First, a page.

Sail your caravan through the Nullarbor winds
Sail your caravan through
the Nullarbor winds
Bashing into strong winds is no fun regardless of whether the RV involved is a caravan, campervan, motor home, 4WD or camper-trailer behind a family sedan.
Crossing the Nullarbor is one caravanning experience which can be a lot easier if a close watch is kept on wind and weather.
This is just what Gary Malpass does. He works at the Bureau of Meteorology at Eucla, about 1436km east of Perth, and has the best view in the area from the top of the Escarpment. Eucla is a popular overnight stopover about 11km from the WA/SA border on the Eyre Highway.
Gary’s station has been around since 1876 so there is lot of 'local' in the knowledge compiled there. Gary can be contacted on 08 9039 3444. Visitors are welcome.
When GoSeeAustralia asked Gary to help RV’s with some caravanning weather-casting he and the Bureau of Meteorology in Perth came through with Wind Frequency Analyses and Wind Roses based on data gathered from 1957 to 2005.
In the analyses provided the seasons are – Autumn is March, April and May. Winter is June, July and August. Spring is September, October and November and Summer is December, January and February. From the Wind Roses, which give an easily digested impression of wind regimes, the months in order most likely to have winds kind to caravanning are May. Followed by June; and April.
The Wind Frequency Analysis indicates the percentage of all observations that fall within a specified range of wind speeds and directions. We totaled the percentage values for winds of 21km/h or more and found that August to March is the windiest period. The figures are based on '9am and 3pm' readings, but checking the Met. Bureau notes show that the '9am' readings are actually taken between 7.30am and 10am.
This leads to some useful 'local 9am' coastal winds knowledge. In May the north and northeast winds total a percentage value of 44. Add west and northwest and the value jumps to 70. Totaling the All Winds value produces a 33 for winds of 1 to 10 km/h. Now those seem good odds for caravans.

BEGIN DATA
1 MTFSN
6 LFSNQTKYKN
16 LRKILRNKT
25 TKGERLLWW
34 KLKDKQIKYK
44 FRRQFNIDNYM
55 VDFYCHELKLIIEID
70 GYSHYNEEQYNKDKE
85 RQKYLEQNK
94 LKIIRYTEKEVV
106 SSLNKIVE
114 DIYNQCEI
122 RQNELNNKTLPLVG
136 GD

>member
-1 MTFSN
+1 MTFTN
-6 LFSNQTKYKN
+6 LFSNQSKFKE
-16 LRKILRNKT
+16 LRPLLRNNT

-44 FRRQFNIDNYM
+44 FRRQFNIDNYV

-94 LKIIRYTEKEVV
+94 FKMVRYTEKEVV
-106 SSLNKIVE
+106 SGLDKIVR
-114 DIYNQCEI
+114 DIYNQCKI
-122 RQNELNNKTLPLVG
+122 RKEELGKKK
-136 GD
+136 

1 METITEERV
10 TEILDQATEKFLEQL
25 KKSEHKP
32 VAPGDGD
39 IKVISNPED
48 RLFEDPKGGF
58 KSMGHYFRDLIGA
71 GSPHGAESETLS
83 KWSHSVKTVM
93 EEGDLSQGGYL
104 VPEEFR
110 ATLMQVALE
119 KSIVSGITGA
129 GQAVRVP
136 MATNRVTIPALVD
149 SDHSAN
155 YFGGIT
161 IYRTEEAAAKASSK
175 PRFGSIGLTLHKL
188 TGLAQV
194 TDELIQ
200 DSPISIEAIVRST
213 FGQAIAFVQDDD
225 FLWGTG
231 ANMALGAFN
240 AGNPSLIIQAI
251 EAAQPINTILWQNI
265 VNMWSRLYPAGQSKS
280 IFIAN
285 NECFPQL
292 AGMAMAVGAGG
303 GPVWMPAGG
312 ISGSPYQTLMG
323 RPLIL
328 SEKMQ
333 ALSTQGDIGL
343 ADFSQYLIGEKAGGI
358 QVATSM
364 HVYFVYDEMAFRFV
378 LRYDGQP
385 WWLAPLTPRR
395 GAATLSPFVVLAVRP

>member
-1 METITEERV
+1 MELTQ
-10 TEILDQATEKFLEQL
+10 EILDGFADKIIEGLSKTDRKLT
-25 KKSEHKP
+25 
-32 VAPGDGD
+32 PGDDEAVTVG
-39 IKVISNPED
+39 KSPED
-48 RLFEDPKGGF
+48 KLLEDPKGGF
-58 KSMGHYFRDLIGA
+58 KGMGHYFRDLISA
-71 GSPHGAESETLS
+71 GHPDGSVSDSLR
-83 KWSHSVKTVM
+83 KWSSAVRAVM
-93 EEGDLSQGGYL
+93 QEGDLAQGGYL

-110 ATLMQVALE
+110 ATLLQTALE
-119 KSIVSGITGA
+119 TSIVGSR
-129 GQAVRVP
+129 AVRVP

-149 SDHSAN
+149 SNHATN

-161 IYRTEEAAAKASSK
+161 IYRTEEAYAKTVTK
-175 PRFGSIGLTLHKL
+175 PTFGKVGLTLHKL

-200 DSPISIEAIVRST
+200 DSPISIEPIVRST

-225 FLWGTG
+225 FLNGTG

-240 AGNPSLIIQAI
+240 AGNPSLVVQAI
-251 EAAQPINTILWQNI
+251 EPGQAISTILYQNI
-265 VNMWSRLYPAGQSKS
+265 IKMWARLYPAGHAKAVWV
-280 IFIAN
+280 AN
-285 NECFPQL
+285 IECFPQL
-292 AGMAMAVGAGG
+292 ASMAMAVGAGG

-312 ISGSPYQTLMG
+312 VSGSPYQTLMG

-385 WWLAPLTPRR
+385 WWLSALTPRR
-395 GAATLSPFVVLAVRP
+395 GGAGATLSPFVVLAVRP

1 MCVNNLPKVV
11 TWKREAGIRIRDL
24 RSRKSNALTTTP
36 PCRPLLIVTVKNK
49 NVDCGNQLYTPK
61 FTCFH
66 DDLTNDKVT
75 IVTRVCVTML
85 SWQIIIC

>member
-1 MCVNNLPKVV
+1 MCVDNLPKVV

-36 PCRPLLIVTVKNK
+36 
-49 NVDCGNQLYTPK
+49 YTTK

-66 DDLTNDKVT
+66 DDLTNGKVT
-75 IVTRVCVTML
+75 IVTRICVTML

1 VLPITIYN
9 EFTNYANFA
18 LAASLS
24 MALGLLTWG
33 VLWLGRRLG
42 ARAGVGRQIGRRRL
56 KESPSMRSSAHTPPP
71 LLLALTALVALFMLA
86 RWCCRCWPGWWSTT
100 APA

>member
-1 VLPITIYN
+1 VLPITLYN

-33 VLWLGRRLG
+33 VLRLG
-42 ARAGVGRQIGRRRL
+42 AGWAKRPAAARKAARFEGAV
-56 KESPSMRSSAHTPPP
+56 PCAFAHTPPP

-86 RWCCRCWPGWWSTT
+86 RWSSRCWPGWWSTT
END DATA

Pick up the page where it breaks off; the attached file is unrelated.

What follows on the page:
The '9am' north and northeast wind pattern dominates in April, May and June with some shifts to the west and northwest.
The '3pm' values show much more influence of winds from the ocean. In May the wind is east, southeast and south at a total value of 56 and the value of all winds 0 to 10 km/h is 39. Again this is good wind value for caravanning.
The strong afternoon sea breeze is a factor from the east, southeast and south in January, February, March and into April, although the possibility of winds of 21km/h or more drops to total values of April 34, May 24, June 28 and July 33.
Compare these with the equivalent values for August 37, September 42, October 48, November 53, December 54, January 43, February 49 and March 45 and be prepared for some heavy going.
In the summer, if you must go, plan to travel to avoid the hottest parts of the day.
Generally mornings look better in the Eucla Wind Frequency Analysis, but never forget the dent active wildlife can make in holiday plans.
And for those who have not had the unhappy experience of cooking a perfectly good motor it is worth noting that long spells with the prevailing wind behind a RV, pulling heavy, can fry the works.
Be sure your cooling systems are 150 per cent. If your fans can’t suck enough air through the radiator because you are running too long and too hot downwind in what amounts to a vacuum, the motor will suffer.
Please stop and take some time out at regular intervals. After all this is a holiday we are discussing.
The maximum wind gusts recorded at Eucla in km/h since 1995 are: Aug. 84, Sept 80, Oct 85, Nov 80, Dec 91, Jan 80, and Feb 108. Yes it can blow, but you might sail through in a flat calm. Watch the weather and use http://www.bom.gov.au/ Pay attention to coastal and land wind warnings. If you hit a big gale, patience works. If you can, sit it out. If you must drive take it easy. Even the strongest winds often drop in the evening and into early morning. But kangaroos, camels and wombats are 'night owls' so weigh up the risks. Take your time and you will be fine.
GoSeeAustralia acknowledges with thanks the material supplied by John Cramb and Gary Malpass http://www.bom.gov.au/weather/wa/eucla/ and the Western Australian Regional Office of the Bureau of Meteorology, Perth.
John Cramb says – 'There is a possible issue in that the location and methodology of the wind measurements changed during the total period, with the result that the statistics for the period 1995-2005 show significantly stronger winds than those for the earlier period. For a general overall comparison of the different months and different times of the day I'd imagine that would be a less important issue than in some other contexts. Wind statistics generally tend to be very sensitive to the method of measurement and the precise location of the observing site, so this is a fairly common problem in many places'.
Thanks to Tourism Western Australia for their assistance with pictures.
For more information
contact: Garth Morrison
Editor Go See Australia Directory
Phone: 02 6294 1941
Fax: 02 6284 9275
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